I want, of course, to give a special warm greeting to you young people! Dear friends, put your youth at the service of God and of your brethren. Following Christ always requires the courage to go against the tide. However, it is worth it: this is the way to real personal fulfilment and hence to true happiness. With Christ, in fact, one experiences that "it is more blessed to give than to receive" (Acts 20: 35). This is why I encourage you to take the ideal of holiness seriously. A well known French writer has left us in one of his works a sentence I would like to consign to you today: "There is only one real sadness: not to be saints" (Léon Bloy, La femme pauvre, II, 27). Dear young people, dare to dedicate your life to courageous choices, not alone of course, but with the Lord! Give this City the impetus and enthusiasm that flow from your living experience of faith, an experience that does not spoil the expectations of human life but exalts them by participation in the very experience of Christ.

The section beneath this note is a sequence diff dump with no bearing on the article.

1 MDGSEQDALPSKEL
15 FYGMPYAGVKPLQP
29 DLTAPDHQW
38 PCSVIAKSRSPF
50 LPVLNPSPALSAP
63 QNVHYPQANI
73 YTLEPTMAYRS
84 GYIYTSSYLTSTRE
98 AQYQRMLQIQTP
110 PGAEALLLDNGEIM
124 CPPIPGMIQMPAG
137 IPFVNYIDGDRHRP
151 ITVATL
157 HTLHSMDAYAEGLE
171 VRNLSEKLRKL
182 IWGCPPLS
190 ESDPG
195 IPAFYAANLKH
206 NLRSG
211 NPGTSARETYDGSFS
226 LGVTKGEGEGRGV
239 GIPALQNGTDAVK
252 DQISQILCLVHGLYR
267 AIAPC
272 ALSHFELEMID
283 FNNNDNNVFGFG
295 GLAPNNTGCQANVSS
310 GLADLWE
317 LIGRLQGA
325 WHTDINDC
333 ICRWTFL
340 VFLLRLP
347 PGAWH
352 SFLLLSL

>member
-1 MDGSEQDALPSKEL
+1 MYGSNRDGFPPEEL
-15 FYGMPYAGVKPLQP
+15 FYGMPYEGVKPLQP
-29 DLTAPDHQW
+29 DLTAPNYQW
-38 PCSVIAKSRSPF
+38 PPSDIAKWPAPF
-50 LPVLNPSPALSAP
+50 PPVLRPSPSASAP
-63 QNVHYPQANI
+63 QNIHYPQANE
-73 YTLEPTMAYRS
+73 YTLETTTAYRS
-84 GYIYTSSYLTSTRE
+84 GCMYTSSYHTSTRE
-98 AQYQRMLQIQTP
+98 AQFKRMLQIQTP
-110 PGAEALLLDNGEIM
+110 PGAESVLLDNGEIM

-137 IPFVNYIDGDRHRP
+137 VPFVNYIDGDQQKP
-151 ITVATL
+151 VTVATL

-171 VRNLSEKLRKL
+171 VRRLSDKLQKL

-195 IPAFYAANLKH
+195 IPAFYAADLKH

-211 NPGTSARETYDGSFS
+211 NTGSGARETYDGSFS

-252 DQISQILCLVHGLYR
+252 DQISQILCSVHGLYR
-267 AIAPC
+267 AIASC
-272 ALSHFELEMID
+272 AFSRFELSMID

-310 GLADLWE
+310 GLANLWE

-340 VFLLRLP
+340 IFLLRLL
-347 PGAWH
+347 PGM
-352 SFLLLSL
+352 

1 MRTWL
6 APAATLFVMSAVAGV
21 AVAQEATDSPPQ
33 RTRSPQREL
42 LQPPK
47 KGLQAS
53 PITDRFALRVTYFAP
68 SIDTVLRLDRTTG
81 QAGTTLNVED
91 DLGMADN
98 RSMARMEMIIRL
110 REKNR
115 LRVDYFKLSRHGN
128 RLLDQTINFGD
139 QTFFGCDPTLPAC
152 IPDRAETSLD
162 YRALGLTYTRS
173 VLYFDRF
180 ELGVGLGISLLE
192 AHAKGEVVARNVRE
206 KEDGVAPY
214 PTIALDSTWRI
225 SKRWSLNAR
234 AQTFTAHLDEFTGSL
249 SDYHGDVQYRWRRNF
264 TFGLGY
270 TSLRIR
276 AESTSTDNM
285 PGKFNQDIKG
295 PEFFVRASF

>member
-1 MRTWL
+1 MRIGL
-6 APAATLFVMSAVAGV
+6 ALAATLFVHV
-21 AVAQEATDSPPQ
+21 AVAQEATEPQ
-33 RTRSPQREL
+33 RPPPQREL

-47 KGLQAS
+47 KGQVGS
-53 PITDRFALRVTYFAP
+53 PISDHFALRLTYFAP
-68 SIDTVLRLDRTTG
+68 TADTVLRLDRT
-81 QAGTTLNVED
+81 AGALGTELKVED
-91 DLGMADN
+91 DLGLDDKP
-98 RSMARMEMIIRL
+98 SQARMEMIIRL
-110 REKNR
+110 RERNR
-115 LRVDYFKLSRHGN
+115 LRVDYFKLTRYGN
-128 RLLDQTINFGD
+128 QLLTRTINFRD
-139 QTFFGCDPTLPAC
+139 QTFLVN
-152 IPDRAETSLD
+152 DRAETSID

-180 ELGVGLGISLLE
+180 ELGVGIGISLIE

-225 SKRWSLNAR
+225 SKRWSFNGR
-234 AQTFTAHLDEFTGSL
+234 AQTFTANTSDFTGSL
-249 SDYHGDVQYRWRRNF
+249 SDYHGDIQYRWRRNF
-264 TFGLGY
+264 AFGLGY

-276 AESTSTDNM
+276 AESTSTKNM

And this also applies for Christians who are no longer young. My hope for all is that faith in the Triune God will imbue in every person and in every community the fervour of love and hope, the joy of loving one another as brothers and sisters and of putting oneself humbly at the service of others. This is the "leaven" that causes humanity to grow, the light that shines in the world. May Mary Most Holy, Mother of Mercy, together with all your Patron Saints help you to express in living your life the Apostle's exhortation which we have just heard. I make it my own with great affection: "Mend your ways, heed my appeal, agree with one another, live in peace, and the God of love and peace will be with you" (II Cor 13: 11). Amen.


© Copyright 2008 - Libreria Editrice Vaticana

Copyright © Dicastero per la Comunicazione - Libreria Editrice Vaticana